The R Word: Personal Lessons

Sam is a 16-year-old from Montgomery, NJ. She enjoys playing tennis, writing and Community Service. Her favorite subject in school is History.

When you think of the word rejection, probably the first two things that come to mind is a disappointing document from your top college or your crush dropping the “just friends” bomb. However, I have learned that the definition of the R word can span far beyond academic or romantic realms, and have learned how rejections can lead to other, more positive, options.

During the summers prior to my freshman and sophomore years, I was optimistic about trying out for my school’s tennis team, not really caring about whether or not I made JV or varsity. I wasn’t exactly in with the girls who were on the team, nor was I in the clique of desperate prospects wanting to fit into a tight green-and-white tennis dress. However, for those two summers, I was quickly rebuffed. This past summer, I was more determined than ever to prove the condescending tennis girls wrong. Unfortunately, that too, resulted in me being not chosen over girls that weren’t as skilled. Needless to say, when my mother found out, she gave the JV and varsity coaches a piece of her mind, making the former cry. I, on the other hand, got a different idea. I spoke with my school’s vice principal about it (he used to be the athletic director for the district) and in turn, was opened up to many advisory and administrative opportunities.

It didn’t stop there. As winter sports came along, I felt motivated enough to ask about being the statistician for our school’s hockey team. Most close to me know I am an avid fan of the sport, so they expected me to be excited. Unfortunately, I felt the fear coming on again. The alpha males at my school don’t play football, but hockey, and they are known for making asinine and vitriolic comments at weaklings like myself. Even worse was the fear of being arbitrarily rejected. Sure enough, I was bombarded with dirty stares of shock from the boys of my grade, yet welcomed with open arms by the seniors. I felt so confident of my accomplishment until a few weeks ago. I was bummed again when I found out was solely taking stats for JV (In my school, all JV sports and JV athletes are looked down upon as not being good enough athletes to play varsity). However, after the realization of how childish this thought was, I picked my chin up and completed the stats without complaint or worry.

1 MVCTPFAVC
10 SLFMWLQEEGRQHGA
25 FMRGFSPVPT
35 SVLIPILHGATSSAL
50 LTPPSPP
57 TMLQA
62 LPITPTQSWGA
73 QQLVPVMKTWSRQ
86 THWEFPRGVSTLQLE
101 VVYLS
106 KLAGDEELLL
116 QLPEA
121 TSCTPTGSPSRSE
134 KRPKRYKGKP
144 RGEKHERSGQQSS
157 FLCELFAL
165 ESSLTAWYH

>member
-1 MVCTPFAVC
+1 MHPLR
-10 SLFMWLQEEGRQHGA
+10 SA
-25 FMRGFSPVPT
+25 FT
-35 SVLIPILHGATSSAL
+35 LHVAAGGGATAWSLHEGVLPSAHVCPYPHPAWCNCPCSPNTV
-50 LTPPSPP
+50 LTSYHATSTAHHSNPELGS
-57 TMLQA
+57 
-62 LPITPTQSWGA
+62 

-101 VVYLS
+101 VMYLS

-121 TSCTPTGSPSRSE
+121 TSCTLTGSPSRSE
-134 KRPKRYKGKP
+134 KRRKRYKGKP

Lastly, breaking away from sporty and athletic examples, I also deal with social rejection a lot. While I do have my friends, I’m not exactly what you would call accepted by any concrete group (popular kids, middle of the road kids, nerdy kids), and have been targeted by bullies over the years. It can also be tough trying to figure out who and where I am socially because of these reasons. Nonetheless, I’ve learned over the years to keep being myself (albeit within some reason) and not really care too much about others’ perceptions of me, and, of course, smile. Now while that may seem easier said than done, staying optimistic has definitely been key with me dealing with social rebuffings.

And every time I ever feel rejected or worry about it, I remember the lyrics to this inspirational cover of “Party in the USA:” (click here: http://www.youtube.com/watch?v=3IrHee0ih_4)

Never gonna give up,

I live my life,

Feel better each and every day,

I’m not gonna quit so there

Sick of this Shhh so there

Never gonna give up,

I live my life,

Feel better each and every day,

Yeahhh,

Everything’s gonna be okay,

Yeahhh,

Everything’s gonna be okay

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One Response to “The R Word: Personal Lessons”

  1. Chelsea
    January 5, 2011 at 7:56 am #

    You’re on to some smart life lessons early, which is great! Learning to deal with anxiety, rejection and other negative emotions without letting it lead to your self-esteem crumbling is so important. I’m glad to hear you draw strength from how you handle these things in a positive way.

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